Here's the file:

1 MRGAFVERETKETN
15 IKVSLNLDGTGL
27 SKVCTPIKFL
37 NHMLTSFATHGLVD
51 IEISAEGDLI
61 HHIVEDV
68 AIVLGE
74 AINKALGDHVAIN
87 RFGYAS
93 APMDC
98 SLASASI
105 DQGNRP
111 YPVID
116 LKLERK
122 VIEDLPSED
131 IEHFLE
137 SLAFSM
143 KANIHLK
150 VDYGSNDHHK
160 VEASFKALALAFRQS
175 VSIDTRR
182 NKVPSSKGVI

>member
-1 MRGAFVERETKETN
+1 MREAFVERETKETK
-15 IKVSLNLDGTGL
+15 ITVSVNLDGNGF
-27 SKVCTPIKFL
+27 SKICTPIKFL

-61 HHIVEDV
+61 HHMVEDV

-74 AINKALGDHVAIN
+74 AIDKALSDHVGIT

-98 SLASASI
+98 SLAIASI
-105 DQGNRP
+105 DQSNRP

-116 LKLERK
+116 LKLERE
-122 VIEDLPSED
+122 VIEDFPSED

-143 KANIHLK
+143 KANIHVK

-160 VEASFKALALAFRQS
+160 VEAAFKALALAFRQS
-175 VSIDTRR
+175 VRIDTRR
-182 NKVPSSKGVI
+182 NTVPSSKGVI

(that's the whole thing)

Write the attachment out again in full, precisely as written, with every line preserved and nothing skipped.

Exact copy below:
1 MRGAFVERETKETN
15 IKVSLNLDGTGL
27 SKVCTPIKFL
37 NHMLTSFATHGLVD
51 IEISAEGDLI
61 HHIVEDV
68 AIVLGE
74 AINKALGDHVAIN
87 RFGYAS
93 APMDC
98 SLASASI
105 DQGNRP
111 YPVID
116 LKLERK
122 VIEDLPSED
131 IEHFLE
137 SLAFSM
143 KANIHLK
150 VDYGSNDHHK
160 VEASFKALALAFRQS
175 VSIDTRR
182 NKVPSSKGVI

>member
-1 MRGAFVERETKETN
+1 MREAFVERETKETK
-15 IKVSLNLDGTGL
+15 ITVSVNLDGNGF
-27 SKVCTPIKFL
+27 SKICTPIKFL

-61 HHIVEDV
+61 HHMVEDV

-74 AINKALGDHVAIN
+74 AIDKALSDHVGIT

-98 SLASASI
+98 SLAIASI
-105 DQGNRP
+105 DQSNRP

-116 LKLERK
+116 LKLERE
-122 VIEDLPSED
+122 VIEDFPSED

-143 KANIHLK
+143 KANIHVK

-160 VEASFKALALAFRQS
+160 VEAAFKALALAFRQS
-175 VSIDTRR
+175 VRIDTRR
-182 NKVPSSKGVI
+182 NTVPSSKGVI